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 Link to this message Tanya Garber  posted on Thursday, February 17, 2005 - 03:45 pm Edit Post Delete Post Print Post
I wish to challenge the advocated notion of bi-directional interfaces between a HIS/PAS and a RIS system on the grounds of data quality. I was recently asked whether RIS should have a true bi-directional link to PAS.

The only bi-directional interfaces that appear to make sense are between the modality and RIS, and RIS and PACS.

A RIS/Modality interface is crucial and must be bidirectional. This offers the means for the modality to accept information from the RIS for patient demographics etc and allows the modality the path to send information back to the RIS for validation. The information provided would consist of exam start and completion along with total images and where the images are located. Exam location is critical to retrieval speed. When an exam is requested from a workstation other than the original destination, why retrieve from the archive when retrieving from a local station is faster, a RIS is built to handle this logic function with great speed and resource efficiency.

The bi-directional interface between the RIS and the modality facilitates scheduling and image retrieval. It eliminates common spelling errors that can occur with printed patient requests. This feature alone can prevent costly time of editing patient files because the data is validated without any manual typing. Without a validation feature exams performed on the same patient have a high risk of winding up in separate files..

The functionality that may be desired is not really a bi-directional link between PAS and RIS but a strong link in the PAS-RIS interface is to reduce data entry time and provide a single source of access to patient and exam data. This in my opinion does not need to be bi-directional but rather a reliable one.

A nearby site has effectively dealt poor PAS-RIS or registration issues by installing a PAS terminal (for selected users) within the radiology department. This enables staff to determine if and when the patient has been registered or to register them at the source, ie PAS, not RIS.

Data quality issues prohibit enabling the bi-directional mechanism between PAS and RIS. A Bi-directional interface between feeder systems and PAS may be useful down the track especially when we don't have missing NHS numbers to begin with.

For the time being, the only way it would be ok would be to protect key fields to ensure that PAS data is not corrupted. If too many feeder systems have the ability to change the "master" index on PAS, there are huge data quality issues.
 Link to this message Ivan Brown  posted on Thursday, February 17, 2005 - 05:06 pm Edit Post Delete Post Print Post
I would agree that the need is NOT for the ability to alter the PMI data which would be a disaster but there is a need for bi-directionality to PAS where the PAS (with or without an Interface Engine) acts as the integrator for hospital-wide systems. Unless the insititution has trust wide links for Order comms and results/progress into the RIS then the PAS functions as a single portal for this type of enquiry. PMI should not be confused with PAS.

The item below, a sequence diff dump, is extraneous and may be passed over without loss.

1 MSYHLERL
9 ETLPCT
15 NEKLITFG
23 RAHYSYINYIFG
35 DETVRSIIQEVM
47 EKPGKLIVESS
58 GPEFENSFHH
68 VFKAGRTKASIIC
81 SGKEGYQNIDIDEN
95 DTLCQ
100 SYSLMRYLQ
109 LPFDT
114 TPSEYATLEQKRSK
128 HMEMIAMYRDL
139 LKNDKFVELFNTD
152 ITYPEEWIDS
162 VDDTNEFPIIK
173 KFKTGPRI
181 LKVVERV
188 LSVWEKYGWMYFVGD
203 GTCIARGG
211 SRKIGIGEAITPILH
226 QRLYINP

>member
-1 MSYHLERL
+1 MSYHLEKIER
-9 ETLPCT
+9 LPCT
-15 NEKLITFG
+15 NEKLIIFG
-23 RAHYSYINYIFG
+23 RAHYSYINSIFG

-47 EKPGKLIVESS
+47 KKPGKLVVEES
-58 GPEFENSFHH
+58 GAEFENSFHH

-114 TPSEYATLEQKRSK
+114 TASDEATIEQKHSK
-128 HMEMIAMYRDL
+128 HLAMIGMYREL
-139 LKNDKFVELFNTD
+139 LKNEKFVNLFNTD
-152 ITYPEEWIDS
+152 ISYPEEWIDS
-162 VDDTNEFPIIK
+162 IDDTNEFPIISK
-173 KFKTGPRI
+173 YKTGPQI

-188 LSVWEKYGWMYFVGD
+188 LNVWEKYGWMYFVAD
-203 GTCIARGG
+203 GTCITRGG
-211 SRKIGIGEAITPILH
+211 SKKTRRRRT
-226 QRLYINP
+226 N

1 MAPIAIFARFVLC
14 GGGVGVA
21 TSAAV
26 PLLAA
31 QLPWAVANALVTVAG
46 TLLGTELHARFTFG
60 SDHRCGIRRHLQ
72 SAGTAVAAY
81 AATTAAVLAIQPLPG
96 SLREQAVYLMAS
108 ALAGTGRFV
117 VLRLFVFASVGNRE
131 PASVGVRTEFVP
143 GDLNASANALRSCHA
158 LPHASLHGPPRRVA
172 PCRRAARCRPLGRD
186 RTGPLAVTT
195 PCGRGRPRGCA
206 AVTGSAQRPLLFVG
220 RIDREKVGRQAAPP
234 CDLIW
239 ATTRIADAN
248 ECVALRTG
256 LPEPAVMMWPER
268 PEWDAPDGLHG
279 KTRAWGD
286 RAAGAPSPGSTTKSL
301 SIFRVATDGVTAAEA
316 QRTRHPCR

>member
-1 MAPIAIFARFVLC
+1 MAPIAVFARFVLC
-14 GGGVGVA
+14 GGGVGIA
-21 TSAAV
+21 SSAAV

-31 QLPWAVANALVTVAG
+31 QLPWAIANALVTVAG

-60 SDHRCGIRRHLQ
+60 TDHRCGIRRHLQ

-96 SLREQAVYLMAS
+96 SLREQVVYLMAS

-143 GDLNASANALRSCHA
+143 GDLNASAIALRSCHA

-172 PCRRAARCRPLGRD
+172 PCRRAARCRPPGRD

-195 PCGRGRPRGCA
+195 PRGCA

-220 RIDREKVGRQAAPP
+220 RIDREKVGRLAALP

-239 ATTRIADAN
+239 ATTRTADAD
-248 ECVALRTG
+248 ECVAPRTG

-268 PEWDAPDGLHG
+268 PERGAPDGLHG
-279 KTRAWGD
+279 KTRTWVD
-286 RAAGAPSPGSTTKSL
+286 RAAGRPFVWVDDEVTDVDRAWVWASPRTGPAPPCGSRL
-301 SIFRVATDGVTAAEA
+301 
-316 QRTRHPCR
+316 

Link to this message Alex Anderson  posted on Thursday, February 17, 2005 - 10:06 pm Edit Post Delete Post Print Post
I agree with everything you say and accept that a RIS / Pas link is essential at least as uni-directional. I held similar views on bi-directional Pas links until it was implemented at one of our sites. IT has proved to work with few issues and no data integrity or quality issues.

Since imaging and other departments often see patients many times more than admissions the bi-directional interface has enhanced the PAS data with relevant and up-to-date information particularly when it comes to address and phone numbers. This is helpful for recalls etc. which may occur months or years out form the admission. A good implementation allows for monitoring and auditing of changes and allows the interface to be monitored for unacceptable changes.
 Link to this message Padhraic Conneally  posted on Monday, February 21, 2005 - 12:11 pm Edit Post Delete Post Print Post
bidirectional real time link with master database is essential if it to be of any use longterm.
Look at your hospital pt flows you will probaly find that radiology has more face to face contacts in total with your local comunity than any other hospital service and is an ideal point provided radiology reception staff are appropriately trained to update the master database.
 Link to this message Tom Henderson  posted on Wednesday, February 23, 2005 - 07:51 pm Edit Post Delete Post Print Post
Having had a uni-directional His to Ris for 5 years for Pacs and bi directional for Pacs to Ris we are now moving to a Bi directional for Ris/His
Padhraics comments are quite correct; however Tanya’s comments re data integrity are extremely important. Systems which have not been linked and therefore updated manually will have many pts incorrectly entered under the wrong numbers etc it is essential that any move to bi directional merges updates, has all the catches in place to ensure the system doesn’t start updating and merging the wrong pts.
Do the systems remember and index on previously Known numbers or does an update remove them from the data base etc.

We are moving to bi directional for the reasons given by Padhraic for demographics but we will also feed lots of other radiology data to our clinical portal not presently passed back and receive much needed data for RIS developments not yet available...I.E Present pt location / future clinic appointments etc.
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